Fundamental Analysis Basics
Fundamental Analysis is the process of investing by examining the underlying financial data of a company. There are many pieces to the puzzle including SEC filings, company reports, industry group comparisons and analyst projections.
Average Volume refers to average daily volume and is used as a measure of the liquidity that can be expected in the market and a measure of the strength that a particular price movement exhibits.
Book Value is an accounting term for the difference between a company's assets and liabilities.
Cash simply refers to cash on hand and is used to evaluate the financial strength of a company and more subjectively its attractiveness as a possible acquisition target.
EPS earnings per share is one of the most basic elements of value oriented analysis.
Float refers to the number of available shares to the public. A lower float tends to make a stock more volatile.
Insider Activity is a gauge of sentiment within a company. Value investors take insider buying as a sign of strength and belief in a company's prospects.
Institutional Holdings give a measure of the strength of the support that a company will enjoy and is a gauge of sentiment within the financial industry.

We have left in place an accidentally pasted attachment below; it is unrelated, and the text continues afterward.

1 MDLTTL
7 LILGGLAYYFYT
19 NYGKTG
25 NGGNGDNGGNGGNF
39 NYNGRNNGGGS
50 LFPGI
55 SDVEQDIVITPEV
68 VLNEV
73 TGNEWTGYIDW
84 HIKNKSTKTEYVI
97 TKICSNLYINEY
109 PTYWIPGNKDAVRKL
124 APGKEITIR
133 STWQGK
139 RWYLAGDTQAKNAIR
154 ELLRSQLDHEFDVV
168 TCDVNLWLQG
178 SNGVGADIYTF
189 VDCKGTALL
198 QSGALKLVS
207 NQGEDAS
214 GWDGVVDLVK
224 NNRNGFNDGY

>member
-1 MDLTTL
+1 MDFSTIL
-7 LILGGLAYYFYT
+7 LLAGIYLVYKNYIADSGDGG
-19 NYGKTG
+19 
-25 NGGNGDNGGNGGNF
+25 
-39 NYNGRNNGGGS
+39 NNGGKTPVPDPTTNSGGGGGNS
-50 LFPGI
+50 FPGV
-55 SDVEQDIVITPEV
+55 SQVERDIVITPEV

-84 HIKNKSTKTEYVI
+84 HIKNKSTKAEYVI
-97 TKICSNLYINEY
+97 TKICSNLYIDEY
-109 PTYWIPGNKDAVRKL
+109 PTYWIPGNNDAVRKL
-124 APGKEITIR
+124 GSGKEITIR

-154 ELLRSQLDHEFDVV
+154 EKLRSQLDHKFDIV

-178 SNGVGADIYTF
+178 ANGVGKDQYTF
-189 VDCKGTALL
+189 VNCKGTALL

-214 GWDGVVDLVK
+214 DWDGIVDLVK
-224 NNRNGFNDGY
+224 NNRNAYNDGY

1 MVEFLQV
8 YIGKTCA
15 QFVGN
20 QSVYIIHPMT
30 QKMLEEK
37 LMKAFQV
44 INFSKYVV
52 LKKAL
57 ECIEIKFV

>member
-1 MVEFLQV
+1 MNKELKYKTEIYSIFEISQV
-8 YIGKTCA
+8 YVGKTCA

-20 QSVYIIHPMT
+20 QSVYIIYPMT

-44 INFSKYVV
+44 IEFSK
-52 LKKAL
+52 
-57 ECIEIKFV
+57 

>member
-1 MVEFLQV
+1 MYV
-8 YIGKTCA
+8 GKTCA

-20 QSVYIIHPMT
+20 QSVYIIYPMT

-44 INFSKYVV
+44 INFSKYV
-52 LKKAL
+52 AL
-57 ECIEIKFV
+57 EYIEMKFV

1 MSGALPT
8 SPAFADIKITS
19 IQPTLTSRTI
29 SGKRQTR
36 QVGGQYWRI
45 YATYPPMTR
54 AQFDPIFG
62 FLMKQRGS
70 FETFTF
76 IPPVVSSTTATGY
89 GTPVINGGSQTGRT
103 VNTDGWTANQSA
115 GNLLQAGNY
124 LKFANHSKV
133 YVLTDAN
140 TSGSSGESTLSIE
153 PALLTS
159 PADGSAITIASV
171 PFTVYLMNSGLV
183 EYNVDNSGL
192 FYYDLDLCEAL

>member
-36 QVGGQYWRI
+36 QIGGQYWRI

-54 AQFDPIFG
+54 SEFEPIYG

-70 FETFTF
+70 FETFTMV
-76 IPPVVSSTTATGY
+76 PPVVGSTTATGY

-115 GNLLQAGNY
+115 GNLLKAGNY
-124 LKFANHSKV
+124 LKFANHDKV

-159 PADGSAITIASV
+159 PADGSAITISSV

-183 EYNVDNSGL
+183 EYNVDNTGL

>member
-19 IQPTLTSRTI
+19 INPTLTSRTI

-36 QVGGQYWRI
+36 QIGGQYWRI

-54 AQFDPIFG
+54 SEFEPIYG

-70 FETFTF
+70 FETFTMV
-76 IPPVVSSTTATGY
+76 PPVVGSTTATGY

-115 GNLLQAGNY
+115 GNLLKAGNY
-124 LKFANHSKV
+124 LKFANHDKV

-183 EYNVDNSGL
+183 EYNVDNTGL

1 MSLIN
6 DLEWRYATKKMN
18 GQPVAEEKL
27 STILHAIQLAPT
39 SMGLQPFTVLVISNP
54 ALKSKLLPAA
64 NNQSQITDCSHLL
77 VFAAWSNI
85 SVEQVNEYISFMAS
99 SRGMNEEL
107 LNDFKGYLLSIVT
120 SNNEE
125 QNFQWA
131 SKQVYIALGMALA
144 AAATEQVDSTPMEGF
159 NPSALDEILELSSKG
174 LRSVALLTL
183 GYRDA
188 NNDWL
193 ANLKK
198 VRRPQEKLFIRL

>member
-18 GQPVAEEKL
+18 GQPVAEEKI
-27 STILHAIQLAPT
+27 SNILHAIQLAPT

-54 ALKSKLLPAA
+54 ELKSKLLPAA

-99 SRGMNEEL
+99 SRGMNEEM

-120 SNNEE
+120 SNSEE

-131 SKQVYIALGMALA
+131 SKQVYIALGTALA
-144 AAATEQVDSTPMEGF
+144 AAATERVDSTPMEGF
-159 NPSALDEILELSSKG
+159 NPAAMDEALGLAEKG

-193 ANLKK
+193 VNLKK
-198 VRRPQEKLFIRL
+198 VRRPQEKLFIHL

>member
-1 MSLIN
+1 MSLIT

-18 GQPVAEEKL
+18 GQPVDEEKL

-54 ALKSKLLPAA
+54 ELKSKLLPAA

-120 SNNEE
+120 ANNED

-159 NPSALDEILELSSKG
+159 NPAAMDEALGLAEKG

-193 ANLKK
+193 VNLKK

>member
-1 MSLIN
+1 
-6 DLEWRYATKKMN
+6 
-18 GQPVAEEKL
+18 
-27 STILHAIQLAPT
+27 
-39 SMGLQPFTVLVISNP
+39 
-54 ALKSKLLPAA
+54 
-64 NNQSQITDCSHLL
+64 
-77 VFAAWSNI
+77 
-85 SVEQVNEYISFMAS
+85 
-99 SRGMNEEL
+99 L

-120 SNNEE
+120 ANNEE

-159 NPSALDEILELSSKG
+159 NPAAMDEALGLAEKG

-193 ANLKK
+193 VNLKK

Market Value or Capitalization is simply the number of outstanding shares multiplied by the current share price.
Outstanding Shares are the number of authorized shares that are held by investors, company officers and employees. Does not include shares in the company treasury.
P/B or Price to Book is the book value divided by the number of outstanding shares which yields this ratio.
P/E or Price to Earnings indicates the relationship of the company's earnings to it's share price so that they can be compared to other companies in the same industry.
PEG Ratio or Price/Earnings to Growth is a valuation metric for determining the relative trade-off between the price of a stock, the earnings generated per share (EPS), and the company's expected growth.
P/S or Price to Sales is a more forward-looking ratio to value a company, and is currently accepted as a more accurate way to value Internet and technology companies that are not yet showing a profit but may have promising futures.
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